At Richmond there was an excellent cafe serving Devonshire Teas (TWO scones with all the trimmings). I went for buttered toast and a strawberry & custard tart plus a coffee. Time went by as we sat outside enjoying the sunshine. Everyone else had been served. I enquired about my order, and it seemed that they'd given it to someone else, so would bring another straight away. More time passed, so I went to enquire again, and they'd done the same thing by serving it to a complete stranger inside the cafe! I was beginning to suffer from paranoia, when finally it arrived. All taken in good humour of course. Grr.

It's coming! Wait for me!

Despite the number of vineyards the scenery up until now had seemed more British than on previous days, and this continued after Richmond. We passed a Go-Kart track with a race in progress, though viewing opportunities were limited.

Once on the A3 I quickly turned left as per Richard's instructions on to a 4 km stretch of old road. I could see that the riders in front (including Richard!) had overlooked it and continued on the main road. I was hoping to see some wildlife on this quiet stretch, but was disappointed as there wasn't much apart from fallen trees which almost blocked the road at times.

Back on the A3 the road curved upwards in a long climb up to 315 m or so. We came across other cyclists doing the same route - almost a new experience in Tasmania. It turned out that some were on another organised tour: several were Canadian. They had a support vehicle with spare bikes, food and all their luggage, so I couldn't decide whether to feel superior or just jealous.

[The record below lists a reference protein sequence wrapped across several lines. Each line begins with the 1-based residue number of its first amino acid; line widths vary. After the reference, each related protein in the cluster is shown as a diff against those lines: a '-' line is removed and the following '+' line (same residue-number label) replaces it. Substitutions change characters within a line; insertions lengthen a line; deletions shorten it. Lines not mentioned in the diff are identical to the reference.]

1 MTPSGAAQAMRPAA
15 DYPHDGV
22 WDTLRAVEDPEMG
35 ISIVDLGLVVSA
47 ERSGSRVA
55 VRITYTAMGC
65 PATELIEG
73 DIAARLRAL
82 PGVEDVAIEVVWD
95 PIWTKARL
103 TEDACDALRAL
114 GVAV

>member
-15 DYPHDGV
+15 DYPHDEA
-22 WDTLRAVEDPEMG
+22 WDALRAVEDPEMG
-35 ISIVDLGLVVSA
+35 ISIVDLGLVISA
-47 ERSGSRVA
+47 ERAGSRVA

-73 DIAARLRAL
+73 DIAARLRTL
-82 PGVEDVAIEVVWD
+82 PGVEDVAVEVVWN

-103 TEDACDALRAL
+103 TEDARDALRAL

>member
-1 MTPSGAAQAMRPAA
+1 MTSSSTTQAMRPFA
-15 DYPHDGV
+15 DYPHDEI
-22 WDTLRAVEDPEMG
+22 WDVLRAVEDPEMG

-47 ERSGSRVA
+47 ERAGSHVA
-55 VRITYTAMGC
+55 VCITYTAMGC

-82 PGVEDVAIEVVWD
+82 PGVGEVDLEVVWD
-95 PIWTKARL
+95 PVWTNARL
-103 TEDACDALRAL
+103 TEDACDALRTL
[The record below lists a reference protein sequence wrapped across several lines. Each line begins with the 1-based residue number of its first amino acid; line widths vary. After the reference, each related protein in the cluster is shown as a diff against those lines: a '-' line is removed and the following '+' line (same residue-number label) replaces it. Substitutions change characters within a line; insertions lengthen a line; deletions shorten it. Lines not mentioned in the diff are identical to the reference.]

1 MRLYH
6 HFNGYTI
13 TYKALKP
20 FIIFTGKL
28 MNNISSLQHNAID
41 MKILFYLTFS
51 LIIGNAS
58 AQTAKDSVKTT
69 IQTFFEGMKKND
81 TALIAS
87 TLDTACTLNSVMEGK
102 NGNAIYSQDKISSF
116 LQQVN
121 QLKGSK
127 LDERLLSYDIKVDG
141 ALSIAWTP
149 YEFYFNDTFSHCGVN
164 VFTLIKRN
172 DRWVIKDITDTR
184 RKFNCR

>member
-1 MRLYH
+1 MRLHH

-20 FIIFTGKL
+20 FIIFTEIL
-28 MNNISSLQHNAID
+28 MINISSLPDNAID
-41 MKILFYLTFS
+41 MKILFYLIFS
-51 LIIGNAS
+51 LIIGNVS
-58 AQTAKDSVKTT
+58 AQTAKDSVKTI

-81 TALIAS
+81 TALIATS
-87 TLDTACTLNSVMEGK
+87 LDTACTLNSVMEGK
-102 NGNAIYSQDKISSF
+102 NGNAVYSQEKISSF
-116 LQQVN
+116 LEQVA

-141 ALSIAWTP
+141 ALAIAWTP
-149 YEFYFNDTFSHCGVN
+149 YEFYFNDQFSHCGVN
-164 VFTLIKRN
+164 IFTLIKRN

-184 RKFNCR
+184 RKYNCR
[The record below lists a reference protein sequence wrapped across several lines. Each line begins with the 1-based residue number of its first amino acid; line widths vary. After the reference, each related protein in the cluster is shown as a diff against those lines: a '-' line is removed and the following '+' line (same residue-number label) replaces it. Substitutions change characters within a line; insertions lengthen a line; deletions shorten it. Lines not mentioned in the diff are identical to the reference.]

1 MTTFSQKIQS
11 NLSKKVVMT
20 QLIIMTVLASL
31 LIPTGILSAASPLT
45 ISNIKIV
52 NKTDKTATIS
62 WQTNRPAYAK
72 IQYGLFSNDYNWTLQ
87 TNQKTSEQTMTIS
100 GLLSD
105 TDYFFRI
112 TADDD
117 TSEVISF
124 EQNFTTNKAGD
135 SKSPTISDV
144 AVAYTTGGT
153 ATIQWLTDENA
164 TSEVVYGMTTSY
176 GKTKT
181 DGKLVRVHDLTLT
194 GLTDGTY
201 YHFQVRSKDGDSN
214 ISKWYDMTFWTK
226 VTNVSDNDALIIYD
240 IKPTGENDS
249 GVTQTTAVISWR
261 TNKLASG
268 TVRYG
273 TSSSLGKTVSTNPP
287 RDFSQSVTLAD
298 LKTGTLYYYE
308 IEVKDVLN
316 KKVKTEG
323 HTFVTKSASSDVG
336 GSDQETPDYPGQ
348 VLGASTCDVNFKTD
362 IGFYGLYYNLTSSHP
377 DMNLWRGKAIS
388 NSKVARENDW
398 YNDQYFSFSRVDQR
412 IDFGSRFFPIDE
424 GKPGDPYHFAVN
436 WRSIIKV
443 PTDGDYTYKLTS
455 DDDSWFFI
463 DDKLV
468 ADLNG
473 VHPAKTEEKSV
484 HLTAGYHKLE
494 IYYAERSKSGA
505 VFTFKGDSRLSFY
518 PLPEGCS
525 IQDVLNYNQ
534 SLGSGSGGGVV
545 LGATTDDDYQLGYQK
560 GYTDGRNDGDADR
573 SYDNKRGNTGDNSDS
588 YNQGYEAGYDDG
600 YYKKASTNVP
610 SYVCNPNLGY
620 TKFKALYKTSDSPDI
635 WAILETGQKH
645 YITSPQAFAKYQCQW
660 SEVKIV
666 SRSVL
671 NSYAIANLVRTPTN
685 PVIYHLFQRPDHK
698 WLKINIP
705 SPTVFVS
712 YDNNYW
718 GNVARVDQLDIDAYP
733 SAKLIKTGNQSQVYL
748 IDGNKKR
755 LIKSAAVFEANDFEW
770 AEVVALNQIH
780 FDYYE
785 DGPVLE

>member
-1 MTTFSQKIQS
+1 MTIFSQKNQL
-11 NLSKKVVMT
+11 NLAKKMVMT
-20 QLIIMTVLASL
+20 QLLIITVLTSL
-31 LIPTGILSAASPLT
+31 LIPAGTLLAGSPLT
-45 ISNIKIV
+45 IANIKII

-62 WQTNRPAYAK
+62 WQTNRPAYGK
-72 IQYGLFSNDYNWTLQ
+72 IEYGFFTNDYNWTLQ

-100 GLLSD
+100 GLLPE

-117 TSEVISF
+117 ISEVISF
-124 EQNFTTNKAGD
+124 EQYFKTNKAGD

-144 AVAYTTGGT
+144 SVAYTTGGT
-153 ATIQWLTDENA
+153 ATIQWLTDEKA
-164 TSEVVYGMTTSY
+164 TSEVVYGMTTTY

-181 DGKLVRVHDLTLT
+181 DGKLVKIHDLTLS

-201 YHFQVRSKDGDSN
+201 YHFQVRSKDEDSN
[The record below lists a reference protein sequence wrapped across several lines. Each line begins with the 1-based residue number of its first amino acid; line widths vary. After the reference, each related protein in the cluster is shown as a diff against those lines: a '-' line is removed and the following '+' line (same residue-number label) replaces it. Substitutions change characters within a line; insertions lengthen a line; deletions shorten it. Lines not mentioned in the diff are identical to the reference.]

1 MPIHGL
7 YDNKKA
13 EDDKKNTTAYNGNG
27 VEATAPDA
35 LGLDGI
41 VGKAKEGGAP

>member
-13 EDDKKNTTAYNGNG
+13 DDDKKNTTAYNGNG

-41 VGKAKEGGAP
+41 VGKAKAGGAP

This photo for Val, who was born in Downham (Lancashire)
The climb was followed by a short descent and then a long level section into a strong headwind. Steve, who usually climbed a bit slower than me, came past at this point so I draughted him for a few miles to get a bit of a rest.

Another serious ascent followed, up to over 350 m, followed by a long, gentle descent, through Buckland (which consisted of nothing more than a filling station / cafe / store. The lady serving had a great sense of humour, ribbing me mercilessly for my pronunciation of 'mug', which she mimicked quite well.

The River Prosser's in there on the left somewhere

The bridge at Orford
23 km to go, some downs, some ups, but always into that grinding headwind. Really interesting scenery as we reached the River Prosser, which seemed to disappear into a deep gorge, reappear as a wide, lazy river, then there was a large weir, before we arrived at Orford, where the river was crossed by a long bridge.  Two of the other cycling group passed me as I was taking a photo, and in about 3 km I'd re-caught them and their two companions despite my burden of panniers. Suitably inspired, I went on to catch Helen and Ken before we finally arrived at Triabunna and the Tandar Motel.

Never a good sign when the cemetery is so near the Medical Centre. Triabunna
The rooms were luxurious - a large double bed each and lots of space - but the bar closed at 7 pm and there were no evening meals. We found a 'take-away' where, despite its title, you could eat in, whilst others went for the local fish & chips. It seemed an incredibly sleepy place during what I would have thought was the late part of the tourist season - quite odd. When I asked the bar manager why they closed at 7 pm he replied that none of the locals visit the bar after that time. Well they wouldn't, would they, if they know that's when he closes!  All very odd.

Quite a hard day - 57 miles, making a running total of 330.

No comments:

Post a Comment